Charity launches ‘I CAN...’ campaign to help women adopt lifestyle changes that can help prevent cancer

20 April 2015

A leading cancer prevention charity is launching a campaign to help women take simple healthy actions to reduce cancer risk. 

World Cancer Research Fund’s I CAN... campaign is launching in the run up to Cancer Prevention Week (11-17 May) with the aim of supporting women who want to make changes for a healthier lifestyle, but aren’t sure where to start.

The charity chose to launch I CAN... after opinion surveys it commissioned showed women are increasingly aware of the links between diet, weight, physical activity and cancer but have yet to act on the lifestyle changes needed to reduce their risk.

Our latest survey carried out by YouGov earlier this year found 63% of British women link being overweight with increased cancer risk. It also found a majority are aware of the links between poor diet (59%), alcohol consumption (55%) and the disease. The charity has been tracking public awareness of the links between lifestyle and cancer since 2010.

But the gap between “awareness and action” means that people are not making changes to their lifestyle to prevent cancer. Latest figures show that, as a nation, we still eat too much saturated fat, sugar and salt whilst not eating enough fruit and vegetables. (Source: National Diet and Nutrition Survey 2014)

Amanda McLean, Director of World Cancer Research Fund UK, said: “I CAN... is our attempt to fill the gap that exists between people’s awareness of the links between lifestyle and cancer and the actions they can take to do something about it.”

A third of the most common cancer cases could be prevented in the UK annually

Half of the UK population could get cancer in their lifetime. Our research shows that being overweight or obese is strongly associated with 10 cancers and that good nutrition and being physically active are important preventative factors for the disease.

Our cancer prevention research shows that around a third of the most common cancers could be prevented through healthy eating, moving more and being a healthy weight.

Being physically active doesn’t have to mean running marathons

I CAN... highlights ways to be active that might surprise people. And the good news is: ‘chores’ count too. People who sign up to I CAN will be able count the calories burned ironing, gardening or mowing the lawn, using our ‘exercise calorie counter’.

‘… But there just aren’t enough hours in the day to eat healthily’

Lack of time can be seen as a barrier to healthy eating. But I CAN... means letting World Cancer Research Fund UK help. For over 20 years our nutritionists have been providing easy tips and advice based on our cancer prevention recommendations. People who sign up to I CAN... will have access to easy healthy recipe ideas developed by our nutritionists.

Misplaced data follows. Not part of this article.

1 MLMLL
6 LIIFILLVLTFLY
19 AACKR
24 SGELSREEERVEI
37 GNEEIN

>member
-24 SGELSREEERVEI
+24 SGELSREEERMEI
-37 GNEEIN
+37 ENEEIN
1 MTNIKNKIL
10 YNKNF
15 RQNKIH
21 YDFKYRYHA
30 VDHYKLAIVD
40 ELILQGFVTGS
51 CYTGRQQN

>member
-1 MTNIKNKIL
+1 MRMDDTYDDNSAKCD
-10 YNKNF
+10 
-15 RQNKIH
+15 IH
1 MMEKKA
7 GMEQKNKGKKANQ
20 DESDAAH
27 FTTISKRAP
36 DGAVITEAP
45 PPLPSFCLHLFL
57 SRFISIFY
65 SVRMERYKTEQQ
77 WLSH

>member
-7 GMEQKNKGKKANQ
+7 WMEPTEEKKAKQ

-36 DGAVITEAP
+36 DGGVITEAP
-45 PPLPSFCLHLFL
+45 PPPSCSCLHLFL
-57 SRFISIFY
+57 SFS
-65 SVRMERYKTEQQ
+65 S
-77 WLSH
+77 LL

Amanda McLean continued: “We know people don’t want to be lectured. I CAN... is about putting what we know about the science of cancer prevention in front of people in a way that’s practical and shows that lifestyle changes don’t have to be difficult. We are hoping to get as many people to sign up as possible. We want people who have taken part in I CAN... to come away knowing what simple changes they can make to reduce their cancer risk.”

Jane Poole a 54-year-old mother of five from Suffolk, wasn’t aware of the cancer risks associated with diet, weight and physical activity but says she feels good when she eats well and keeps active. She knows that simple lifestyle changes don’t have to be hard and is a supporter of I CAN...

She said: “I wasn’t really aware of how eating healthy foods and moving more could affect cancer risk – my view has been that if you eat healthily, you’re going to be a lot healthier. I’m not fanatical about it – I just think that you feel a bit better about yourself when you eat healthily and you do some exercise.

“People need to give themselves a chance when it comes to being healthy. There are so many ways you can make a difference to your health that doesn’t have to feel like a punishment. Trying to completely deprive yourself of your favourite unhealthy foods is unrealistic. I think, start by cutting down on how much you consume, or try having just half a portion, or try choosing just one treat. If you do have an unhealthy treat, compensate by making sure the rest of your meals that day are really healthy - that way it doesn’t feel like you’re missing out, and you’re still making a little difference.”

On 11 May at the start of Cancer Prevention Week, I CAN... participants will get the first of 21 daily emails with healthy eating, weight management and physical activity advice, tips and suggestions developed by our science and nutrition experts.

The emails range from facts about cancer prevention from our science and research team, to tips on healthy eating from our nutritionists, participants will also be helped along with advice from women who are aware of the benefits of a healthy lifestyle.

The charity is also planning a series of events in the run up to the launch of I CAN... including releasing a video, a social media campaign and other activities, to promote the message of cancer prevention as widely as possible.

Journalists and bloggers can take part too, by signing up to a week-long version of I CAN... to get a taster for how the campaign will work.

Want to trial I CAN?

Journalists and bloggers who want to trial a short version of the I CAN... campaign should contact Paul Hebden, Press and PR Manager at World Cancer Research Fund, 0207 343 4273 or p.hebden@wcrf.org

Notes to editors:

All figures, unless otherwise stated, are from YouGov Plc.  Total sample size was 2,240 adults. Fieldwork was undertaken between 19th - 20th January 2015.

The survey was carried out online. The figures have been weighted and are representative of all GB adults (aged 18+).